Hayek wanted to make a movie that would appeal not only to adults familiar with Gibran’s work, but to children as well, Peterson says. She felt that the narrative portion should be expanded (they eventually enlisted Lion Kingwriter/director Roger Allers to develop the connecting story), which meant scaling back the number of poems. And they agreed that each of the poems should be animated by a different artist.

“I didn’t want this to be one person’s interpretation,” Peterson says, “because the book has obviously touched so many people around the world.”

Next he called up Jonathan King, ‘84, who oversees development of narrative features for Participant Media. The two had met at Stanford while both were living in Alpha Sig. Over lunch at a low-key Beverly Hills brasserie called (perhaps auspiciously) the Farm, Peterson pitched King the idea: “Let’s make an international celebration of this book.”

Founded by Jeff Skoll, MBA ‘95, Participant is known for award-winning movies and documentaries that deal with social issues. Since joining the company in 2007, King has overseen production on such films as Steven Soderbergh’s Contagion (2011) and Stephen Spielberg’s Lincoln (2012). The Prophet might not have seemed like a natural fit. “It’s the kind of movie we don’t often do,” King admits. “We’ve never done an animated movie before.” But that was part of the appeal. “It was such a unique way to talk about global peace issues.”

In life, Gibran was considered a political dissident throughout much of the Arab world. Participant plans to launch a social action campaign about prisoners of conscience in conjunction with the release of the film. In Allers’s screenplay, the poet, imprisoned for his “seditious” works, forms an unlikely friendship with a mischievous young girl. Eight poems are interspersed as he dispenses parting counsel to the villagers while being escorted to his ship by authorities. Gibran’s words come to life in the girl’s imagination — each in a distinct visual style, including colored-pencil scrawls, stop-motion clay painting and a kaleidoscopic mosaic of geometric shapes.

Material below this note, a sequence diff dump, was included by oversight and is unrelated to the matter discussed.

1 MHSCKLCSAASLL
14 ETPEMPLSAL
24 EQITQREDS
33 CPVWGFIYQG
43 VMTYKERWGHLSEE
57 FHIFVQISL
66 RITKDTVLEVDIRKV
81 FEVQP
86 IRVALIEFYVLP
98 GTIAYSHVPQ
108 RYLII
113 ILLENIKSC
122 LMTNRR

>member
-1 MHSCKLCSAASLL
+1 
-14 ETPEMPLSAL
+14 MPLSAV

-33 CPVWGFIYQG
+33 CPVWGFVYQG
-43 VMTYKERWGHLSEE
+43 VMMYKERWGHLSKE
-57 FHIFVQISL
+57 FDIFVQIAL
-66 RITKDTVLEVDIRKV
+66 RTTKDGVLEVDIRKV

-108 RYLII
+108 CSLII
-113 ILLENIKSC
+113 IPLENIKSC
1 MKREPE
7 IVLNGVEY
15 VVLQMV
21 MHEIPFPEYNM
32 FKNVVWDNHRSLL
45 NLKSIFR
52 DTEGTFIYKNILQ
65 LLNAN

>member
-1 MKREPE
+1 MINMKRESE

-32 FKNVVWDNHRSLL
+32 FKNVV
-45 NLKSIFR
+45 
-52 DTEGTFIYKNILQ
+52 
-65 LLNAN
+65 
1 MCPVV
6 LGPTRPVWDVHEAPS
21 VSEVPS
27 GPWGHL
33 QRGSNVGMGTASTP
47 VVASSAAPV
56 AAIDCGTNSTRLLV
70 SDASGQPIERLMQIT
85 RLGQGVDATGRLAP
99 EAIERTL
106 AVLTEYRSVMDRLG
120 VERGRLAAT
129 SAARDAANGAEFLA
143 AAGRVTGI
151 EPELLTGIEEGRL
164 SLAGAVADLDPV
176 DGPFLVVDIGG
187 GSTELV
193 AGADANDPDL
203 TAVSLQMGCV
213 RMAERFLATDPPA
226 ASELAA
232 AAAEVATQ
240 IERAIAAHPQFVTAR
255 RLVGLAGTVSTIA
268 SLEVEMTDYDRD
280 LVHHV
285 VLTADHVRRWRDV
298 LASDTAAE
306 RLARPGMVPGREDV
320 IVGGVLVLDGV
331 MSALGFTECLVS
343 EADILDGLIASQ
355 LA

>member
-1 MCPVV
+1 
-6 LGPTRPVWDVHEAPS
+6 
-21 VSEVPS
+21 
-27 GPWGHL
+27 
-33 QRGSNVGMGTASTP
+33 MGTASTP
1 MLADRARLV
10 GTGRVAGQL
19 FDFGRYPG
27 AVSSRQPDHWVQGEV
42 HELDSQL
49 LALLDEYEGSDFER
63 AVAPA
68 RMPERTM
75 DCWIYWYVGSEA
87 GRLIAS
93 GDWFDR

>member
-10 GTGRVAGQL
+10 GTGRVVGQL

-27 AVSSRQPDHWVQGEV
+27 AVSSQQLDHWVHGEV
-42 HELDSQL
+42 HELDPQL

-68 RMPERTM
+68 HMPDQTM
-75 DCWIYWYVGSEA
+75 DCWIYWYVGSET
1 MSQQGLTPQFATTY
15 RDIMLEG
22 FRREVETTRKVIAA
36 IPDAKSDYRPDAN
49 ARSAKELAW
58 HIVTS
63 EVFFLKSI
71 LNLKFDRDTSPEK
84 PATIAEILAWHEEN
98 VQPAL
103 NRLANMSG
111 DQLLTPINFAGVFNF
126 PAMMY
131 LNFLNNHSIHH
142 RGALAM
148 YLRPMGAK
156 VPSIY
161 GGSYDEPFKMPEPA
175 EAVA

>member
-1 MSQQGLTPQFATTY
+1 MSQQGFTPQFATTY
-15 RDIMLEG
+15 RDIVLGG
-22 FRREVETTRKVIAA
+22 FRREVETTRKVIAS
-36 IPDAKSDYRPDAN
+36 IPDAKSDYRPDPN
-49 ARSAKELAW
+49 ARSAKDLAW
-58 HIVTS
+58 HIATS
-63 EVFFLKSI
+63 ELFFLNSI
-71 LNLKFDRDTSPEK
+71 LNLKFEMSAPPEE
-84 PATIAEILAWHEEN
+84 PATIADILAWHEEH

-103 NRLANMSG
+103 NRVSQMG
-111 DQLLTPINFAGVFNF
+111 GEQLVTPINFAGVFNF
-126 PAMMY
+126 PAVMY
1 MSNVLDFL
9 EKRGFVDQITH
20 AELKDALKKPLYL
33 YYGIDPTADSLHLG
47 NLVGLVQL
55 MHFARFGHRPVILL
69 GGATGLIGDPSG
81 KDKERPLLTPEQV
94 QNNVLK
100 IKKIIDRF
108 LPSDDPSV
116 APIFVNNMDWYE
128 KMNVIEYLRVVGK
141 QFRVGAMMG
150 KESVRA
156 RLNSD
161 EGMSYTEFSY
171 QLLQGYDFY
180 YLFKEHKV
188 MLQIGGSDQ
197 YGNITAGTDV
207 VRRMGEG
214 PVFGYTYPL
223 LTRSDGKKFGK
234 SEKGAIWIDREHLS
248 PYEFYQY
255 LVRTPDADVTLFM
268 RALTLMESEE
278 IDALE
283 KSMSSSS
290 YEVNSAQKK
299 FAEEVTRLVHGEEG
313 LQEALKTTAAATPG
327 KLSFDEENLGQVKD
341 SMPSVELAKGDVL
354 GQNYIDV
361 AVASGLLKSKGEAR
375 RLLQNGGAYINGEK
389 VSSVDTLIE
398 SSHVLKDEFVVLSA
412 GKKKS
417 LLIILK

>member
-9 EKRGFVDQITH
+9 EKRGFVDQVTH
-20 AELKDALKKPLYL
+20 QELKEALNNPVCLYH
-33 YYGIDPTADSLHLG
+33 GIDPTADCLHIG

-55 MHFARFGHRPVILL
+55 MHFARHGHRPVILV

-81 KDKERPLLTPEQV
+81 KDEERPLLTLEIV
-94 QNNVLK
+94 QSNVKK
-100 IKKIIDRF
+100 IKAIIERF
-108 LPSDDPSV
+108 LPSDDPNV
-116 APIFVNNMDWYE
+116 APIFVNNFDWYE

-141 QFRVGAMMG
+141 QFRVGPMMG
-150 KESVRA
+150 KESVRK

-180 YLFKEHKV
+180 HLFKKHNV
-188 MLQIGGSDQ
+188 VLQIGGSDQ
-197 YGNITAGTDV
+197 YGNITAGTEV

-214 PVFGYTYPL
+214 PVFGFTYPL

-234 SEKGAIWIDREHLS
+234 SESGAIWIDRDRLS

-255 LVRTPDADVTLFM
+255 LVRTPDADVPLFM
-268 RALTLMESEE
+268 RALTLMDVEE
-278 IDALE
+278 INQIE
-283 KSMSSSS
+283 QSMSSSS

Kevin Abosch (Top); Mark Leibowitz

The creative decision to have a different artist interpret each poem had a pragmatic benefit, too: Eight satellite studios worked simultaneously while Allers oversaw the animation for the main narrative. A typical animated feature might take five years to make; this one took two. “We didn’t have a Disney or a Pixar budget, so we had to think outside the box a little bit,” Peterson says. With Participant as the highest-profile backer, the film’s modest $12 million budget came from an unusually diverse group of investors.

A portion of the film that was screened as a work-in-progress at the Festival de Cannes in May received a warm reception from the insider event’s typically chilly critics. Peterson couldn’t be in France for the screening; his wife was giving birth to their second son. But he will be in the audience when Kahlil Gibran’s The Prophet has its world premiere at the Toronto International Film Festival this September. It’s a surreal experience, he says, to sit in a theater and watch something that began as a thought in your head go out into the world.

There’s a reason the act of creation is so often compared to that of procreation. In either case, as Gibran put it: ‘Your children are not your children. . . . You are the bows from which your children as living arrows are sent forth.’